Gray Divorce: Dividing Assets in Middle Age
Jeff and Mackenzie Bezos married in their 20s, probably without a thought for a prenuptial agreement, worked very hard, raised four children, and accumulated some wealth along the way.
Now, in common with soaring numbers of middle-age and older Americans, they are ending their marriage.
The rate for so-called gray divorces is soaring, even as the rate for the U.S. population as a whole declines, as illustrated in the charts below. When we think about how much change Baby Boomers have experienced, it’s perhaps not surprising that many marriages contracted in very different times aren’t staying the distance. The vanguard of this enormous demographic, born in 1945, typically married young, at age 23 for men and 21 for women, according to the U.S. Census Bureau. Since those first Boomers’ marriages in the 1960s, women have entered higher education and the workforce in record numbers, the number of children per family has declined (to 1.9 from 2.33), and lifespans have extended, especially for the high net worth. Along the way, our attitudes toward just about everything have changed too. Divorce, once taboo, has become commonplace.
That doesn’t make it easy. The laws concerning property rights in divorce are complicated, and even those with the mildest seven- or 70-year itch should seek advice from a matrimonial attorney and wealth advisor. In the 40 states with equitable distribution, equitable doesn’t always mean equal; courts can take property that was earned during the marriage and owned by one spouse and, along with all of the other assets, divide it in what they determine is a fair and equitable manner. In the 10 community property states, all property earned during the marriage is divided equally.
Marital laws vary from state to state. In some states, property brought by one spouse into the marriage or from inheritances or gifts received by one spouse during the marriage may or may not be treated as separate property. This is a growing issue as Baby Boomers inherit their own parents’ assets. Taking joint possession of that much-loved family vacation home on the beach may be a cause for regret if the marriage doesn’t survive the stresses of an empty nest and retirement. The best protection for marital property rules and state differences are properly drawn and executed pre- and post-nuptial agreements.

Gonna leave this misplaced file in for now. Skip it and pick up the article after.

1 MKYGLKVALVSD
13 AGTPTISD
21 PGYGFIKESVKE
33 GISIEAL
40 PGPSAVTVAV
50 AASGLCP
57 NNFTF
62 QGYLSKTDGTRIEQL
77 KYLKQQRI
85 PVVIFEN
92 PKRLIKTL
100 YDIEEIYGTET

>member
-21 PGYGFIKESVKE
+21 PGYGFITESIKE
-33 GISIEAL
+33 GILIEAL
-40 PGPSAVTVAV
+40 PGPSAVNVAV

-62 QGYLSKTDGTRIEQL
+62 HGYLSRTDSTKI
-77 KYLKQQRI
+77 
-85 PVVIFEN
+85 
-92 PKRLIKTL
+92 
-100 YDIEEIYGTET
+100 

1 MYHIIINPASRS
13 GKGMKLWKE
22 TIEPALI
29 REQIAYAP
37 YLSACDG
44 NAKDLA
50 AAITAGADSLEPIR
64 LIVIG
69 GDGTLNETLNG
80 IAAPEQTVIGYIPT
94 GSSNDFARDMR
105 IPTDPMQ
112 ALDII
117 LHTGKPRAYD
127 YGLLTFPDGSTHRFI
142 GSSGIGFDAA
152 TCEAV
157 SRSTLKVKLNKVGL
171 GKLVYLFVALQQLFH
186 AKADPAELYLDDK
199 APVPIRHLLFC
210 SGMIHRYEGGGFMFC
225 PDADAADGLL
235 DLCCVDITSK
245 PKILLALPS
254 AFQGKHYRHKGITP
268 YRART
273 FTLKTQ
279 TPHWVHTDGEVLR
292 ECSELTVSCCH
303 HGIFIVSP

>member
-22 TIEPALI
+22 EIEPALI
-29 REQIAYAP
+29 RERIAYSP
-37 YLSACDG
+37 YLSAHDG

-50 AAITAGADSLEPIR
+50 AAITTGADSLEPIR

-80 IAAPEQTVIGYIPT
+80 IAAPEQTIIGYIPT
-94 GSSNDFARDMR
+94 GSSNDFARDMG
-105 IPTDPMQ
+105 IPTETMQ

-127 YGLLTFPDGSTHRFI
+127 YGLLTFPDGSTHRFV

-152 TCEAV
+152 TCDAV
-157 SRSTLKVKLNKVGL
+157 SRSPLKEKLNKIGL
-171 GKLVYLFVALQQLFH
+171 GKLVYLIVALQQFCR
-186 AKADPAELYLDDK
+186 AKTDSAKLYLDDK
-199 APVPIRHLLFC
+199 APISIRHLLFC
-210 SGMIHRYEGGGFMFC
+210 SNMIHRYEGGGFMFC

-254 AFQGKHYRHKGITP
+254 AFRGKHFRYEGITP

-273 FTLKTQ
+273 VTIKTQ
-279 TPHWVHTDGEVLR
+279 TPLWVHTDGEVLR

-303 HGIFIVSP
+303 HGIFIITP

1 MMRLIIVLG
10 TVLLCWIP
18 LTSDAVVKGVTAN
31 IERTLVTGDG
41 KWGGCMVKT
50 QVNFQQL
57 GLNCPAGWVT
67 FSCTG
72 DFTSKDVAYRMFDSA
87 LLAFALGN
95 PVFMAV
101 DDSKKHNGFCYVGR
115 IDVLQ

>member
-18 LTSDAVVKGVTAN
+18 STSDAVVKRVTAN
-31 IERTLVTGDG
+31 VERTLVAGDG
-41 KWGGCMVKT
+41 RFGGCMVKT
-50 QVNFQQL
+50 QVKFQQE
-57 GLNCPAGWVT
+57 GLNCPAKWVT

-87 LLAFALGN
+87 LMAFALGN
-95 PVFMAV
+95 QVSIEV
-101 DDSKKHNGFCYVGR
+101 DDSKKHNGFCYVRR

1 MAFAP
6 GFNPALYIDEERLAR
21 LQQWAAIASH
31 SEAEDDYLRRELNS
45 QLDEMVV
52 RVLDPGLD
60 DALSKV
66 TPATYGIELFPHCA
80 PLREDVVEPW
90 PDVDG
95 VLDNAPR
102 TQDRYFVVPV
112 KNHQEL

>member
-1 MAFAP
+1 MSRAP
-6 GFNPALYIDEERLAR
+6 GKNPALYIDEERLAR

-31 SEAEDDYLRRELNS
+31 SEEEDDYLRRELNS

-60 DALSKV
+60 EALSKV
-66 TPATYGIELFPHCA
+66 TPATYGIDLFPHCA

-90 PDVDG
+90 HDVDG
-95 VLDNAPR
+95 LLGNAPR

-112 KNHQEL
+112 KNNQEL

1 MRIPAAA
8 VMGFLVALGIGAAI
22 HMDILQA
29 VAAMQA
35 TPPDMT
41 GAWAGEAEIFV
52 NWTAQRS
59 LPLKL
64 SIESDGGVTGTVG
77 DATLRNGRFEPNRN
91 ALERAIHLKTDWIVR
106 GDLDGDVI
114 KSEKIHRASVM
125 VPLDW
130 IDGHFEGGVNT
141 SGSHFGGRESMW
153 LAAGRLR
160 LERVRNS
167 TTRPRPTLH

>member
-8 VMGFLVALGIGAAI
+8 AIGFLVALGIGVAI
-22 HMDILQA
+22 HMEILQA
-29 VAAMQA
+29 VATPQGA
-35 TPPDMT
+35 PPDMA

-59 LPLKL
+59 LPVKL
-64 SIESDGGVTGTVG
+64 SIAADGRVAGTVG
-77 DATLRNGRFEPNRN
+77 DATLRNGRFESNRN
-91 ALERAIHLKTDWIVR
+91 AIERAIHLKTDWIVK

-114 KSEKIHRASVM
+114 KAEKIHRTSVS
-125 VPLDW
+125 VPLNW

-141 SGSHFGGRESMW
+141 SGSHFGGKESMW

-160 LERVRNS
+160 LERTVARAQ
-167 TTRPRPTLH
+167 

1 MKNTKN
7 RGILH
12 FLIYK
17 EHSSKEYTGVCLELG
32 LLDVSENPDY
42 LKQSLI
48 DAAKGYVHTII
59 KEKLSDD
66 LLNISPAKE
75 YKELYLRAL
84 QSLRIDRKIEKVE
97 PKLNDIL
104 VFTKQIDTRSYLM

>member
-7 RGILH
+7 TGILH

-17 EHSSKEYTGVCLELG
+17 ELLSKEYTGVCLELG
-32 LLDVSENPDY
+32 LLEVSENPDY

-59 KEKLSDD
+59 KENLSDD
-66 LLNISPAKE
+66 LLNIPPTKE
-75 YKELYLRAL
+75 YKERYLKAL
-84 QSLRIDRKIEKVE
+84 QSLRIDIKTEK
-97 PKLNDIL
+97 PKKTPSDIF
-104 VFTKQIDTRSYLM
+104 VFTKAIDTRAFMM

Discretionary trusts, again if properly drawn, also provide good protection for assets at risk, including from divorce. They aren’t sacrosanct, as courts are increasingly considering trusts in determining a division of assets, but they can provide a substantial line of defense. An independent trustee can determine who receives distributions of income and principal from the group of potential beneficiaries identified by the creator of the trust. Generally, the greater the latitude given to the trustee, the greater the degree of protection afforded the trust in a divorce. Also, trusts can be created decades before the beneficiaries contemplate marriage and consider – or fail to consider – the advisability of prenuptial agreements.
As wealth managers, we help our clients navigate life’s transitions. For most high net worth and even ultra high net worth couples (if not the Bezos with their respective billions), dividing assets in middle age or later is a big adjustment, possibly the biggest financial drawdown that any of us could experience.
If you are thinking about divorce, think hard. Personal reasons carry the day, but the financial consequences are certain to be significant. If you would be astonished to be asked for a divorce, think again. There is no harm in keeping your eyes wide open. It is our observation that the happiest and most secure couples make their financial decisions together, and the family as a whole benefits when both spouses are fully engaged.
Jeff Maurer is the CEO of Evercore Wealth Management and Evercore Trust Company, N.A. He can be contacted at firstname.lastname@example.org.
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